A recent report from SENSE BC, a group advocating for higher speed limits in B.C., claims that over a quarter of Malahat crashes from 2008 to 2017 were caused by driver inattentiveness.
Using data obtained from Freedom of Information requests to ICBC, the report published on Wednesday breaks down every single crash that happened on the Malahat within that decade.
Of the approximately 90,000,000 trips taken over the highway in that time span, there were 414 reported crashes, which equals one crash per 217,400 trips.
Of those 414 crashes, police reported that 109 of them were due to driver inattentiveness, the highest single cause of accident noted.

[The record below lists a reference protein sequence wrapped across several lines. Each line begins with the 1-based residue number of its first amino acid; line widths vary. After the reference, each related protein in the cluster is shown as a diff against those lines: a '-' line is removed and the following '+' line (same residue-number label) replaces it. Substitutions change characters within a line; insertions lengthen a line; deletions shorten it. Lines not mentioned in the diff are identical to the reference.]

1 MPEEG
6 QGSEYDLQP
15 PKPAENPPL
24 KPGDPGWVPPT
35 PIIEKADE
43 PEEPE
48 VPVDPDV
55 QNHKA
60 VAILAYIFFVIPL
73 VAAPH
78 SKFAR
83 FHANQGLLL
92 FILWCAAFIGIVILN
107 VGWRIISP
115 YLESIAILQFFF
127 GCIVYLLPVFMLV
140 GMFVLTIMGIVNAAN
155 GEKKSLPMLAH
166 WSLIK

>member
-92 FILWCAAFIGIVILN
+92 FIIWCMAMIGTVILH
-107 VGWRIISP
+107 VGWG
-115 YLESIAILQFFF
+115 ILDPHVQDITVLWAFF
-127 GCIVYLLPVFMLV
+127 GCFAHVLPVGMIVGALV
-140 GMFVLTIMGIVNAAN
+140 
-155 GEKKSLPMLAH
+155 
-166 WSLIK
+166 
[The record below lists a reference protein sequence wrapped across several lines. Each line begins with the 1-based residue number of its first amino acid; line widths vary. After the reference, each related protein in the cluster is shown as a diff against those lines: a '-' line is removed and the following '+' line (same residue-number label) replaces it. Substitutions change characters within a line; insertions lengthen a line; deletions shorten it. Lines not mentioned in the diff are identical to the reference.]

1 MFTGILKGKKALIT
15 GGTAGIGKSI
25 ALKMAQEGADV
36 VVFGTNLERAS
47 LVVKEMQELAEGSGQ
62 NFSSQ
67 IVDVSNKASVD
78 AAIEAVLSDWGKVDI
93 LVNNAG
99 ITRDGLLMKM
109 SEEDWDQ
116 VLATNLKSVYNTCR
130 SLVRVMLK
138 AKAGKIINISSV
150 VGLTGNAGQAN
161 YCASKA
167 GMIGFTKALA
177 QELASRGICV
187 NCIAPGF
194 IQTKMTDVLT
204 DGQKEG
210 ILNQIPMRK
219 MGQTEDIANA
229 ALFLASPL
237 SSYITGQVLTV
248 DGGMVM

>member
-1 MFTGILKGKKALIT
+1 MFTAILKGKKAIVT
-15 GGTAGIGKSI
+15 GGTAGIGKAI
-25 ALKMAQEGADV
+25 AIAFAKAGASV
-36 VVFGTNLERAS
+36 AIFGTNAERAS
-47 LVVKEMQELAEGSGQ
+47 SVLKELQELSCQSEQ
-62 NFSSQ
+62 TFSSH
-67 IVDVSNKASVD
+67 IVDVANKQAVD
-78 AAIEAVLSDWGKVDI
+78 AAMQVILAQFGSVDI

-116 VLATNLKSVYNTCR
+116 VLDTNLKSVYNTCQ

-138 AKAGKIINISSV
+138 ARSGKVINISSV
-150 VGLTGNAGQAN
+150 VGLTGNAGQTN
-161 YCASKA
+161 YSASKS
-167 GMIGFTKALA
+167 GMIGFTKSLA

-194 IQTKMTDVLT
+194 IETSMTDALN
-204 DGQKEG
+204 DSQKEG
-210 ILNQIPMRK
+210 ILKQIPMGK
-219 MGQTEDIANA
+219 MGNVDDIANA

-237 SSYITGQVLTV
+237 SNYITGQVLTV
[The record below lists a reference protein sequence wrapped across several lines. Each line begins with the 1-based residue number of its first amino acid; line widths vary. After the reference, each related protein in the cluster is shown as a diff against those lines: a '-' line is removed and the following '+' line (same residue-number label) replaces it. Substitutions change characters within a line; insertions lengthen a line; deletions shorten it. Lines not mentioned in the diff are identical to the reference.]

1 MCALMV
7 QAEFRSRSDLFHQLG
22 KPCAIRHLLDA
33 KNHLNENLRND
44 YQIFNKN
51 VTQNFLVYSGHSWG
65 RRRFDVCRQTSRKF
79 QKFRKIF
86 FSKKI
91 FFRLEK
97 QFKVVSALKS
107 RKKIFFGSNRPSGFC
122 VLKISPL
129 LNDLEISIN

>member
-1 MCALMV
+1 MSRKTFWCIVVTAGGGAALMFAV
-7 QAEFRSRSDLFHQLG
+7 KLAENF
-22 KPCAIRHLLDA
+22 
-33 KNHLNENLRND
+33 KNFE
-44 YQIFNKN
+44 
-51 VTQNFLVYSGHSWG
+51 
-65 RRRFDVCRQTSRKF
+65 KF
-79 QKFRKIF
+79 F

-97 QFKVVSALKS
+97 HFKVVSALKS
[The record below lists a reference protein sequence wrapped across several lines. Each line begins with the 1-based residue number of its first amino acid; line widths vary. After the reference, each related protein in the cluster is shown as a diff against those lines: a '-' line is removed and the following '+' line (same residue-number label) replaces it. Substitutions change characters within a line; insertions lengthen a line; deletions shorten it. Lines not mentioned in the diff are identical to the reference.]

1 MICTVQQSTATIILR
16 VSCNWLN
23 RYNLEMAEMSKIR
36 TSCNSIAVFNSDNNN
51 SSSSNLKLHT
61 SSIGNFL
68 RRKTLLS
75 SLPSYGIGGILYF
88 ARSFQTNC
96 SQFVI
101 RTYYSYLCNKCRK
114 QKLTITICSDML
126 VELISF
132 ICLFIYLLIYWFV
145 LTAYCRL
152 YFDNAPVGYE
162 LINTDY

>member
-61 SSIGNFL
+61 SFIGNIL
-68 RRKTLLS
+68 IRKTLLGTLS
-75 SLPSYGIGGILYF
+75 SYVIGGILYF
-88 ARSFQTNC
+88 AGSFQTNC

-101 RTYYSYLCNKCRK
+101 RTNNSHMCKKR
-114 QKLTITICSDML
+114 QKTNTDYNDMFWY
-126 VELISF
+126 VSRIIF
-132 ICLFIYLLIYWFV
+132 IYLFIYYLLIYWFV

The second highest contributing factor was “road condition: ice, snow, slush, water,” which was cited in 74 crashes, followed by “driving too fast for conditions,” which was cited in 52 crashes.
There may be more than one contributing factor per crash, ICBC notes in their data.
The report was produced by advocacy group SENSE BC to make an argument against point-to-point speed cameras.
The group says that there aren’t enough crashes due to exceeding the speed limit to suggest this use of photo radar is justified.
Police cited “Exceeding Speed Limit” in 23 of the 414 crashes. One of those crashes was caused by a vehicle speeding over 40 km/h higher than the posted speed limit.